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You and Your Attorney

If you are a child in foster care, you should have a lawyer who has been appointed to represent you in Juvenile Court. If you do not know your lawyer, or cannot reach your lawyer, call or e-mail Advokids.

Asking the Judge to Make Decisions  About Your Life

When you are in foster care, the juvenile court judge makes decisions about your life. You have a right to ask the judge to change a decision he/she has made. You have an attorney who should help you with this.

You or your attorney will have to fill out a form called “Request to Change Court Order (Form JV-180)“. The form will explain to the judge that circumstances in your life have changed and you need the judge to make new decisions that will make your life better. You or your attorney must then take or mail copies of the completed form to the court clerk’s office.

The judge may ask the other people involved with your case if they think you have given the judge the kind of information he/she must have in order to change a decision. Then the judge will decide if you told him/her anything new and if the change you want the judge to make is good for you.

 If the judge believes you have not told him/her anything new or believes that what you want is not good for you, the judge will not make any changes. The court clerk will send a written notice of the decision not to make any changes to you and all the people involved with your case.

If the judge believes that you did tell him/her something new and what you are asking for will make life better for you, the judge will schedule a court date for you. The court clerk will send a written notice of the decision to schedule a hearing and the date of the hearing to you and all the people involved with your case.

At that court date, everyone involved in your case will be present and allowed to speak. After everyone has spoken, the judge will make the final decision. The judge will make the changes you want only if he/she believes you have told the court something new and what you are asking for is good for you.

Please ask your attorney if you have any questions. Your attorney should be able to answer your questions about court procedures and the laws. If you do not know your lawyer, or cannot reach your lawyer, call or e-mail Advokids

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Siblings: Asking the Judge to Make Decisions About Your Relationship with Your Brothers or Sisters in Foster Care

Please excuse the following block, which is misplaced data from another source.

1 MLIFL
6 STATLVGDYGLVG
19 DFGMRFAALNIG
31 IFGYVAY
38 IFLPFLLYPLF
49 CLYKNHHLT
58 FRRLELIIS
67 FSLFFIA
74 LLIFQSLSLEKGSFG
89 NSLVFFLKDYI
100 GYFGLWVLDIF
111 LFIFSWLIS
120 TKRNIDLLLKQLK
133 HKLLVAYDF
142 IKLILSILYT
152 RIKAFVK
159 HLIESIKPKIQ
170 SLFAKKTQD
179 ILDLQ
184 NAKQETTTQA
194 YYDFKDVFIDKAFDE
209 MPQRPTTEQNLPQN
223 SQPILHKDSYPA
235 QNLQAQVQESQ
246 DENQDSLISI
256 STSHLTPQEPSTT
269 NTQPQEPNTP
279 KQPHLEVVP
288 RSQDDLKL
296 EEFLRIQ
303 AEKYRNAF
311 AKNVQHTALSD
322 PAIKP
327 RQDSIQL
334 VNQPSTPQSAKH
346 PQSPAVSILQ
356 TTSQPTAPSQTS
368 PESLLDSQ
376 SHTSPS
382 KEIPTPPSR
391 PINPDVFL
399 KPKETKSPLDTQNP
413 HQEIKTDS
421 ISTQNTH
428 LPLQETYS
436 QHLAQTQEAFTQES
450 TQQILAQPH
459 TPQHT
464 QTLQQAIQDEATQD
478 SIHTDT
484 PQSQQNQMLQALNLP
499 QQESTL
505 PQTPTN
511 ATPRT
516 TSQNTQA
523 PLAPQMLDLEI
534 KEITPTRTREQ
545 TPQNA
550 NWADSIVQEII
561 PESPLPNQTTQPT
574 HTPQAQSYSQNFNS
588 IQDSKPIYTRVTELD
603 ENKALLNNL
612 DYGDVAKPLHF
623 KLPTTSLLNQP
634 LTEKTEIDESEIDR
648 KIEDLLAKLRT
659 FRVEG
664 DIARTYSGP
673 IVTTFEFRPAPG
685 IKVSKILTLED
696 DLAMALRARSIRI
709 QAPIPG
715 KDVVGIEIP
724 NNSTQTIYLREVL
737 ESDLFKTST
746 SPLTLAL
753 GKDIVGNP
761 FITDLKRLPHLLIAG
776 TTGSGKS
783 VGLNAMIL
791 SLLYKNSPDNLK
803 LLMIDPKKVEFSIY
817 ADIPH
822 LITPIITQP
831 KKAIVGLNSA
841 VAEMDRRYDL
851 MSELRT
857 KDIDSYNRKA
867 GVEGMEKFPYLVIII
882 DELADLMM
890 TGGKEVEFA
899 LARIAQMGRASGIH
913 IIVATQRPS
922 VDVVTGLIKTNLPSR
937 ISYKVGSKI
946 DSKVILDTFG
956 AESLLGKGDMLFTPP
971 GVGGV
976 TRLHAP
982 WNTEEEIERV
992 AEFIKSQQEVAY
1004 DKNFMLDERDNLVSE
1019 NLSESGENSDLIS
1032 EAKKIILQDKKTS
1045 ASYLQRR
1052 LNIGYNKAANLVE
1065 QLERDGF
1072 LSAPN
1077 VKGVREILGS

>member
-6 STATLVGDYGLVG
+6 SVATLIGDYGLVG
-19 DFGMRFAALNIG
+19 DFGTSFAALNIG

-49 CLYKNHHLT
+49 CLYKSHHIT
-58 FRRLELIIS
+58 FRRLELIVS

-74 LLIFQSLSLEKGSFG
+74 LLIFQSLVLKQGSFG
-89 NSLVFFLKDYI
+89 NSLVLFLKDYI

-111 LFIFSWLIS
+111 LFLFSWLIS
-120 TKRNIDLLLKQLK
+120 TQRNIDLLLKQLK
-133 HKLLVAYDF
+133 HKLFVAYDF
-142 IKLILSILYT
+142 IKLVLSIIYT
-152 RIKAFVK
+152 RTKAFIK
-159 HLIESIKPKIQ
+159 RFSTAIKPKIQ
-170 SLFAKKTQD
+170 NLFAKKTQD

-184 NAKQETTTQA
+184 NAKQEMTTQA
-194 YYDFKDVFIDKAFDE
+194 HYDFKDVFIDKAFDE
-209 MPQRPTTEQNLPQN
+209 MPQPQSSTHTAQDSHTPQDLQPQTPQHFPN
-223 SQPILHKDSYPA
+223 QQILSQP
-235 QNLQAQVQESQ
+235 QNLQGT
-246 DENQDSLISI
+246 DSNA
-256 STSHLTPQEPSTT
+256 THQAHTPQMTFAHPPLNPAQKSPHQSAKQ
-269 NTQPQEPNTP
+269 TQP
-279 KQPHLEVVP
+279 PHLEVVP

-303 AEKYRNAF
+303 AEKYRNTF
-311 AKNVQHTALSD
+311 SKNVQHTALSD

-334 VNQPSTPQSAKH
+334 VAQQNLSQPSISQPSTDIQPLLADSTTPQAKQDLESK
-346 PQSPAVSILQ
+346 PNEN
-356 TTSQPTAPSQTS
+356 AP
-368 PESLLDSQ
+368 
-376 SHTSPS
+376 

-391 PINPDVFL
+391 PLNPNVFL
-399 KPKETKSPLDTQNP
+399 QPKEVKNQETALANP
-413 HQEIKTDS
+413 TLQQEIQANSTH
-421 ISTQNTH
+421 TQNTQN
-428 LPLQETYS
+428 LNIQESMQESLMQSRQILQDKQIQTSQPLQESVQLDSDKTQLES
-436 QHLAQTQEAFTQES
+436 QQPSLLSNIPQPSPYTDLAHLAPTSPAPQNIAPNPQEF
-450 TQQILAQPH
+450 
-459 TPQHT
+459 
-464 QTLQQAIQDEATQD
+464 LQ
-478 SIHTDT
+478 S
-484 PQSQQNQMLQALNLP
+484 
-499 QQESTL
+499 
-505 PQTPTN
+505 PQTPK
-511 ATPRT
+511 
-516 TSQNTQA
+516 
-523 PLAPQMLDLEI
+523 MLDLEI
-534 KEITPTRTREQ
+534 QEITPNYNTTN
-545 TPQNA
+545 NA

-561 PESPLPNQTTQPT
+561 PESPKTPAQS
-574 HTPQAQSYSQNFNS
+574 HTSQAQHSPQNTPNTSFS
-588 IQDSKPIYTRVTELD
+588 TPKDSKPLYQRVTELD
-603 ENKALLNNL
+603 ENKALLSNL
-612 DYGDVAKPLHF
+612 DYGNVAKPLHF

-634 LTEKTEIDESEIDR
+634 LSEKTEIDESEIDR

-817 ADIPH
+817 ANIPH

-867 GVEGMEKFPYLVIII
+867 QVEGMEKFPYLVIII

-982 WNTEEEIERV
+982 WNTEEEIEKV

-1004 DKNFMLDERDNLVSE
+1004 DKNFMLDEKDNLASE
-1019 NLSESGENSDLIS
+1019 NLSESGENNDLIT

If you are a foster child and have a brother or sister who is or might become a dependent of the court, you may ask the judge to make an order permitting visits, to make an order placing you in the same home, to make other orders that may be in the best interest of your brother or sister, and to consider your relationship with your brother or sister when making decisions about him or her. You have an attorney who should help you with this.

You or your attorney will have to fill out a form called “Request to Change Court Order (Form JV-180)“. You or your attorney must then bring copies of the form to the court clerk’s office. The court clerk will send a written notice of any decision to schedule a hearing and the date of the hearing to you and all the people involved with your brother’s or sister’s case. At that court date, everyone involved in the case will be present and allowed to speak. After everyone has spoken, the judge will make the final decision. The judge will make the order about your brother or sister that you asked him/her to make only if the judge believes what you are asking for is good for your brother or sister.

Please ask your attorney if you have any questions. Your attorney should be able to answer your questions about court procedures and the laws. If you do not know your lawyer, or cannot reach your lawyer, call or e-mail Advokids. For more information, see our Sibling Placement and Visitation page.

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Reporting a Problem with Your Attorney

California law and Rules of Court require that anyone who has a court-appointed attorney must be allowed to report a problem or lodge a complaint about their attorney to the presiding judge of the juvenile court. If you would like to contact the presiding judge of your juvenile court and report a problem that you are having with your lawyer, download and fill out the “Request for Assistance with Court Appointed Attorney” form and send it to the juvenile court presiding judge in your county. You may also download instructions for completing the form and a directory of mailing addresses for all juvenile court presiding judges in California.

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Resources for Foster Youth

 

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Legal Disclaimer: Advokids provides educational information and resources to those who use our website, call our hotline, or submit requests for information via the website. Any information provided may not be construed as the giving of legal advice to any person about a particular legal matter and should not be relied upon as the basis for taking a particular action or refraining from taking a particular action in any legal matter. If you want or need legal advice about a particular legal matter, you should consult a lawyer.